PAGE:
A nationally representative survey conducted shortly after the presidential election finds that the number of Americans “very worried” about global warming has reached a record high (19%) since first measured in 2008. A majority of Americans (61%) say they are “very” or “somewhat” worried about the issue – nearly equal to the highest level recorded in 2008 (62%).
Likewise, Americans increasingly view global warming as a threat, according to the study, “Climate Change in the American Mind, November 2016.” Since spring 2015, more Americans think it will harm people in developing countries (65%, +12 points), people in the United States (59%, +10 points), future generations (71%, +8 points), their own family (46%, +5 points) and themselves personally (41%, +5 points).
“Despite the election of a president who has described global warming as a hoax, Americans are increasingly convinced global warming is happening and are more worried about it,” says Leiserowitz, lead research at Yale University, New Haven, Conn. “This indicates that on this issue, there is a growing gap between the views of the American public and the incoming Trump administration.”
Other key findings include:
- Seven in 10 Americans (70%) think global warming is happening, which nearly matches the highest level (71%) recorded in 2008. By contrast, only about one in eight Americans (13%) think global warming is happening – the proportion who are “extremely” or “very” sure global warming is happening (45%) is at its highest level since 2008.
- Over half of Americans (55%) understand that global warming is mostly human caused, which is the highest level since 2008. By contrast, three in 10 (30%) say it is due mostly to natural changes in the environment – the lowest level recorded since 2008.
- Six in 10 Americans (61%) say the issue of global warming is either “extremely” (10%), “very” (17%) or “somewhat” (34%) important to them personally. Four in 10 (39%) say it is either “not too” (22%) or “not at all” (16%) important personally.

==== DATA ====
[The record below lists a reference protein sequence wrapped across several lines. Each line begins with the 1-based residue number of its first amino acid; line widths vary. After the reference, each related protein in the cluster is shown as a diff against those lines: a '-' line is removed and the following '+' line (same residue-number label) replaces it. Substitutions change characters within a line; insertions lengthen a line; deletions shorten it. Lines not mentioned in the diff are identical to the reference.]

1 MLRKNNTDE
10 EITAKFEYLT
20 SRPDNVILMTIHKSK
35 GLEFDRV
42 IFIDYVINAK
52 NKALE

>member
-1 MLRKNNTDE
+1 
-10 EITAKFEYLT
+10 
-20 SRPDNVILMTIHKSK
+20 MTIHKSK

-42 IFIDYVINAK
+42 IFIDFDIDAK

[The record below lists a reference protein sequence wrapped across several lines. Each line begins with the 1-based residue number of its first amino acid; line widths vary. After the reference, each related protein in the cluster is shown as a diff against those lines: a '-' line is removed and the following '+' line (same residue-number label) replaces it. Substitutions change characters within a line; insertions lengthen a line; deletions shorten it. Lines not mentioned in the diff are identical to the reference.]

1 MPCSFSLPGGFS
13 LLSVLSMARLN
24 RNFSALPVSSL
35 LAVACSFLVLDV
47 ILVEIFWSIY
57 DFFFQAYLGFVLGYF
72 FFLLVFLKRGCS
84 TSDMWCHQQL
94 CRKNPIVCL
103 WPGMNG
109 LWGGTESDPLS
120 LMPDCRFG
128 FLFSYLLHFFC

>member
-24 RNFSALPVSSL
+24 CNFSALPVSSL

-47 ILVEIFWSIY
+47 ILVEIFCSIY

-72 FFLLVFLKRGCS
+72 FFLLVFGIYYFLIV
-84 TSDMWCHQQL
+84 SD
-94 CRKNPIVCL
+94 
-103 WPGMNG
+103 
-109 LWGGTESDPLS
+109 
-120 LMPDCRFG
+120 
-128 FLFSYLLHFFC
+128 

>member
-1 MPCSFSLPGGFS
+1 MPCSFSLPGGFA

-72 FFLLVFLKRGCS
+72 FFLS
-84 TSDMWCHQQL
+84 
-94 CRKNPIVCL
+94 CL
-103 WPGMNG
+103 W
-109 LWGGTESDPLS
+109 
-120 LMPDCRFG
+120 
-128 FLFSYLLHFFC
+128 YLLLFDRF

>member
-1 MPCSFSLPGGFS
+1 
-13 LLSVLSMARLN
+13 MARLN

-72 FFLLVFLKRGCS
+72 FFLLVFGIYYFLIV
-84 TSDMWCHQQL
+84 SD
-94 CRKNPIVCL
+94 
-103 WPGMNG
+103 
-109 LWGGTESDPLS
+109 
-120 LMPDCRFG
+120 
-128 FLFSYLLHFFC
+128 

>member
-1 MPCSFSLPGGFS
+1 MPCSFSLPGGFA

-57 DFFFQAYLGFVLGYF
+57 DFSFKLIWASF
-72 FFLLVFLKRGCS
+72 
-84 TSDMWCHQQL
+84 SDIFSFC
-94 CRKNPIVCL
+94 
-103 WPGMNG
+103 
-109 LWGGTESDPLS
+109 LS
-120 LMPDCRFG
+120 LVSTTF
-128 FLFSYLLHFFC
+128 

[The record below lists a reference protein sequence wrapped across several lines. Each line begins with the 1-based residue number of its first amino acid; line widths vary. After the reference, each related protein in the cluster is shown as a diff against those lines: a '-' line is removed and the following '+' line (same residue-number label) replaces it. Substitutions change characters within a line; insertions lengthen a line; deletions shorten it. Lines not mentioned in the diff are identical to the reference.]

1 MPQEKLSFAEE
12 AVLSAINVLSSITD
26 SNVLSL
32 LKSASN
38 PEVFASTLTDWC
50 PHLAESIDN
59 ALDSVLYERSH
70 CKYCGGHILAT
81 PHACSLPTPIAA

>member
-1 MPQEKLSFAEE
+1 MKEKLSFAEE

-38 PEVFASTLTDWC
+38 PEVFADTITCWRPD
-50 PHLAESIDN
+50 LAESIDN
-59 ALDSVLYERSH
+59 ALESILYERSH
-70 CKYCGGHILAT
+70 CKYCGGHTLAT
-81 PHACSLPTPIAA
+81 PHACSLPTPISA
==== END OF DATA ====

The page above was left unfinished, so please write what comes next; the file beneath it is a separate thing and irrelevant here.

- By a 3:1 margin, Americans say that schools should teach children about the causes, consequences and potential solutions to global warming (76% agree vs. 24% who disagree).
“Americans also continue to support climate action, as our recent report on the Politics of Global Warming found,” says Edward Maibach, co-lead investigator of George Mason University, Fairfax, Va. “Americans across party lines support participating in the Paris international agreement, limiting carbon pollution from coal-fired power plants and using regulations and/or taxes to limit global warming.”
These findings come from a nationally representative survey (Climate Change in the American Mind) conducted by the Yale Program on Climate Change Communication and the George Mason University Center for Climate Change Communication. The survey of 1,226 American adults, aged 18 and older, was conducted Nov. 18-Dec. 1, 2016 on the GfK KnowledgePanel.
In addition to Leiserowitz and Maibach, principal investigators included Dr. Connie Roser-Renouf of George Mason University and Drs. Seth Rosenthal and Matthew Cutler of Yale University.